Ever wondered why there aren’t many aerial photos of Disney’s theme parks around? Gizmodo has just complied information that they’ve become highly protected no-fly zones quite some time ago. These prohibited air spaces are said to come around for other reasons than general terror threat.
Flash back to 2003, Disney had successfully talked Congress into declaring the airspace around its theme parks as a no-fly zone. This reportedly came at a good time due to Congress passing big spending bills all centered around the war in Iraq, meaning Disney were able to sneak in their bill which had been on the table for a long time. The space in question actually includes a three mile radius around Disneyland and Walt Disney World, not just the buildings themselves.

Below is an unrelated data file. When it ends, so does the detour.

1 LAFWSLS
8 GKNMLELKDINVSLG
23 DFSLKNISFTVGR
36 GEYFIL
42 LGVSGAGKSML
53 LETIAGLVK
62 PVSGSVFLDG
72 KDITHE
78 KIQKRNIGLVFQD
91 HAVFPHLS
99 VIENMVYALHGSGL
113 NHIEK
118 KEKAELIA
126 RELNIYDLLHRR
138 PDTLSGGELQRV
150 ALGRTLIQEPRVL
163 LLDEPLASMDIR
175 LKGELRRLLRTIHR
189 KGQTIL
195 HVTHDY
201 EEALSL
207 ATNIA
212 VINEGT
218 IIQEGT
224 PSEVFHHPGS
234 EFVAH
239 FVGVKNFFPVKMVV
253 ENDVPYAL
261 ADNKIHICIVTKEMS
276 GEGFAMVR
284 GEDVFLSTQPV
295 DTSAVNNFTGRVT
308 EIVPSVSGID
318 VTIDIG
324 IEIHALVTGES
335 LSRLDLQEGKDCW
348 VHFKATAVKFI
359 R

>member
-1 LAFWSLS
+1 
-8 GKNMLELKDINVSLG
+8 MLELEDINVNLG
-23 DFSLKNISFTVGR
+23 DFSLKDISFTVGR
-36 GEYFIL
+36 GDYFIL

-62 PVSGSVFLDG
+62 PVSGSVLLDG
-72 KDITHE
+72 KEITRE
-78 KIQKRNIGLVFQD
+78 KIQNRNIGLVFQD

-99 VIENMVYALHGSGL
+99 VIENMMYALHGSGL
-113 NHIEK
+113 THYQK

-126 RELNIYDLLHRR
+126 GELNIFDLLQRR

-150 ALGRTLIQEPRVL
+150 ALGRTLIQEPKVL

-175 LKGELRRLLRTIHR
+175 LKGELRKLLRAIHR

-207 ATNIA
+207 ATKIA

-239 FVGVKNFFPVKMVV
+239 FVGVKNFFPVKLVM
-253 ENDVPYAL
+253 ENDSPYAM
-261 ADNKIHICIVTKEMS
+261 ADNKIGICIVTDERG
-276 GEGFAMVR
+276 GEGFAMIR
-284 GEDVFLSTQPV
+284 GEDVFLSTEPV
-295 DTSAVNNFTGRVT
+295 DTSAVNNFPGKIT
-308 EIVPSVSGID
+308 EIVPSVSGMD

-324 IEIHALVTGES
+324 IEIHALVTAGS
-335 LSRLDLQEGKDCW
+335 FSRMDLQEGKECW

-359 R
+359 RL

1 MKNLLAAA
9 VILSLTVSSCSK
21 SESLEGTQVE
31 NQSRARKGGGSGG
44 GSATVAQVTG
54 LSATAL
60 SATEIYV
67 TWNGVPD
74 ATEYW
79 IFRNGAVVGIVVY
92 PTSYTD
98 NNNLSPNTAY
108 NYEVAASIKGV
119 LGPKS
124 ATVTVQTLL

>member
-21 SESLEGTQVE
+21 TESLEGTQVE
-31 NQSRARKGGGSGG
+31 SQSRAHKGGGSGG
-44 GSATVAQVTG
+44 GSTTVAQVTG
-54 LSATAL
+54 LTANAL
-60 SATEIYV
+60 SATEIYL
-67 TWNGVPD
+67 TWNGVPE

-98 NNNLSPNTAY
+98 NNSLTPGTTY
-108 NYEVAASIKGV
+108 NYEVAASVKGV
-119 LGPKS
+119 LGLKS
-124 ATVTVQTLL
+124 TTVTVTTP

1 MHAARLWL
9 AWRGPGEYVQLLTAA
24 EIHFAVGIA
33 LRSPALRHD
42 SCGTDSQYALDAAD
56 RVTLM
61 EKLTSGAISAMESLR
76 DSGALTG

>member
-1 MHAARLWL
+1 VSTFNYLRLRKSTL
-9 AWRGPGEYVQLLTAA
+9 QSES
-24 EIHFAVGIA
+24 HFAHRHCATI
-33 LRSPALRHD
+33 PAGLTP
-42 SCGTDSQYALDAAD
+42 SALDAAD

According to reports, the main reason they wanted this passed wasn’t due to threat of bombing, photography or bird poop – it’s due to aerial advertisements. We further learned that other theme parks don’t get no-fly zone privileges, even if a terror thread is possible. A Disney spokeswoman, Leslie Goodman, announced at the time of the bill passing:
“The sole and exclusive motivation for seeking these restrictions is for the safety and enjoyment of our guests”
She went on to explain that this restriction was targeted at things such as “banner ads from trial lawyers” and pilots “buzzing the parks.”
Due to this ruling, there was over 100 aerial advertising companies that were effectively shut down from operations, seeing them lose business until breaking point. However, you’re not plastered with advertisements while you’re trying to enjoy your triple priced hot dog and find your lost third son in the crowd.
Image courtesy of Travel Channel